Authority pt. 1: two types of authority

The scriptures are rife with examples of people leading and following other people. But they also indicate that each person should follow none but God. Is this not the essence of the first commandment?

To illustrate, chapters 8 and 12 of 1 Samuel reveal that the Israelites’ desire for a human king signified a rejection of and rebellion against God, who is the source and only legitimate possessor of authority. The idolatry of the human monarchy was the root of subsequent trouble and suffering.

And in Matthew 20:25–28, Jesus affirms that authority should not shape people’s interactions. He doesn’t bother with an explanation, but it seems plain to me that all people must share equal status because God created us in his image. There are two basic problems with injecting authority into human relations. First, it creates unequal power dynamics that are arbitrary and contrary to God’s perfect will. Second, it implies idolatry because a human must take a place that rightfully belongs to God.

His rejection of authority is jarring on its own, but Jesus doesn’t stop or even pause there. Instead, he points straight at a radically different and unnatural ideal to guide interpersonal relations: voluntary servanthood.

But I should step back and clarify what I mean by his rejection of authority because some would understandably dispute that authority is rejected here and elsewhere in scripture. First, passages such as Romans 13:1–6, Titus 3:1–2 and 1 Peter 2:13–17 definitely affirm authority in the sense that they instruct us not to rebel against civil government and other forms of institutional authority merely for the sake of making a point. We should seek to live peaceably as far as reasonably possible.

But there are circumstances in which opposing institutional authority is not only acceptable but also necessary, as illustrated in scriptures such as 2 Kings 9, Daniel 3, and Acts 4 among others. Determining when to defy requires the exercise of wisdom and discernment in each case individually rather than the application of any rule or formula to all cases uniformly. That said, I think that it is appropriate to distinguish between two broad types of authority and that the distinction makes the question of when to reject authority less daunting.

On one hand we have constituted authority, which is an obtained status that entails a right to decide matters in a certain scope and to command and expect obedience. I think of this as authority in the pejorative sense, which I will abbreviate as A1. I believe that the Bible acknowledges God alone as the rightful bearer of A1 with regard to humans.

God delegated freely to people a measure of A1 over the natural environment of the earth, but there is no legitimate basis for any human to assert A1 over any other human. A1 among humans is necessarily institutional, hierarchical, and legalistic in nature. Ecclesiastes 5:7–8:

If in a province you see the poor oppressed, right and justice violated, do not be surprised. You will be told that officials are under the supervision of superiors, who are supervised in turn; you will hear talk of “the common good” and the “service of the king.”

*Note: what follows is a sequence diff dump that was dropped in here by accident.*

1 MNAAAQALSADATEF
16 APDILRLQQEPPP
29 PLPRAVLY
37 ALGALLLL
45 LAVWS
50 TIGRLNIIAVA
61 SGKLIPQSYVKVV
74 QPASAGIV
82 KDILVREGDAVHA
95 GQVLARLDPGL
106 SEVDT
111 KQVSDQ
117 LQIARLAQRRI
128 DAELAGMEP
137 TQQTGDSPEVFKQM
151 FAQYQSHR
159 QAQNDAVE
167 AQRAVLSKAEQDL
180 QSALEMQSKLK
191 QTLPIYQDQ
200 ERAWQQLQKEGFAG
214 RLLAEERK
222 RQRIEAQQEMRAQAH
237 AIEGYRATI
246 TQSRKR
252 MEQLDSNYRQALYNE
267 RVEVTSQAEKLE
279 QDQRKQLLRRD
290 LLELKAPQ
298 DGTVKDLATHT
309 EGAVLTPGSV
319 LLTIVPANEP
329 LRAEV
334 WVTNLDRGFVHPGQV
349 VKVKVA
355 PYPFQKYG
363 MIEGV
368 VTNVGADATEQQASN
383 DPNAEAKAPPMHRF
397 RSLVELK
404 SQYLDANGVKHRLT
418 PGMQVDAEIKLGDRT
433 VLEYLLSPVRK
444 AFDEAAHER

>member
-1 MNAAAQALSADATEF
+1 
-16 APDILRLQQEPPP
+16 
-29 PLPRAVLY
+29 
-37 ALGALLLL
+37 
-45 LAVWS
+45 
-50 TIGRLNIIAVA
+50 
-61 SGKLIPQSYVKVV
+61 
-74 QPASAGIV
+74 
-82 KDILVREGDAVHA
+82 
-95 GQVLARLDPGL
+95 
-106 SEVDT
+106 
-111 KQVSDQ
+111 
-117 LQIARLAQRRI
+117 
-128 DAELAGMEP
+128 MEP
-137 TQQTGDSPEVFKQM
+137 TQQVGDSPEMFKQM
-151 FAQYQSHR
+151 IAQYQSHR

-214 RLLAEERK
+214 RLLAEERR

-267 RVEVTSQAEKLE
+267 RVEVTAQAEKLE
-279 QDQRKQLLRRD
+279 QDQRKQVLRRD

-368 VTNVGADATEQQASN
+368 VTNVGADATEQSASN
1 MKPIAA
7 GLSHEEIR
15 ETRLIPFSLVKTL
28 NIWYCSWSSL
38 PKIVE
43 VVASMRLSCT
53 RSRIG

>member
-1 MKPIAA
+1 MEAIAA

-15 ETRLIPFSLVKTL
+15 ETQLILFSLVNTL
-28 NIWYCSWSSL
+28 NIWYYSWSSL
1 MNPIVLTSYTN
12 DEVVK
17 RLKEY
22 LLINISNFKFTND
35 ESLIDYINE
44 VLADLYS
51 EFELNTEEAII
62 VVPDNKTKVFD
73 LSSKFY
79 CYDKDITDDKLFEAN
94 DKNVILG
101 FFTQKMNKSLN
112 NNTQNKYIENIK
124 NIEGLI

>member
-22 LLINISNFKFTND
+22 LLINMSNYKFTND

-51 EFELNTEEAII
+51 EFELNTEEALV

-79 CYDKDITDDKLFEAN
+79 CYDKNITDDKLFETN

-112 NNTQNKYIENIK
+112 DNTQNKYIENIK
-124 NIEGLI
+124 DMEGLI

On the other hand is immanent authority, which is a capacity to elucidate and to motivate people. I will abbreviate this type of authority as A2.

I believe the Bible signals that God rejects human-to-human A1 and endows certain people with A2. A1 is based on status, A2 on competence. A1 benefits primarily the bearer, A2 the others. I associate A1 with authoritarian leadership, A2 with authoritative leadership.

The 300-year period of the judges in the history of Israel is an example of a nation characterized by an absence of A1 and the presence of A2. As an aside, this is essentially what I mean when I refer to anarchy (αναρχος — anarchos). The word means literally no ruler, but I think of it more specifically as no fixed seats of power that are handed from human to human.

The period of the judges was one in which each person did what was right in his own eyes and followed others not under compulsion, but only voluntarily when a person demonstrated A2. The spirit of God would assign a certain function to a particular individual for a certain time and empower that person to execute the assignment. The label judge, which might be roughly equivalent to apostle in New Testament nomenclature — was applied to people who demonstrated A2 and earned the esteem of cohorts.

The spirit-enabled person had to choose whether to rise to the task, and failure was always possible due to temptation, distraction, opposition, and failure of others in the community to recognize the person’s God-given authority (A2). And this means that the other members of the community had to choose individually whether to follow a particular person to achieve an objective. They had to discern whether a person was a fraud or was really chosen by and filled with the spirit of God for a particular purpose.

Jesus affirmed that one who recognizes and welcomes a prophet, qua prophet, receives a prophet’s reward. This means essentially that each individual is responsible for his or her own actions and relationship with God. There seem to be many people who feel that such an arrangement isolates individuals and leaves them vulnerable. This risk exists, but the arrangement also has the potential to liberate people to relate to each other while maintaining a constant orientation toward God. It allows God to direct and coordinate social interactions. The alternative is for this role to be usurped by humans and their institutions, which are really designed by and for the benefit of spiritual powers, authorities, principalities and dominions.

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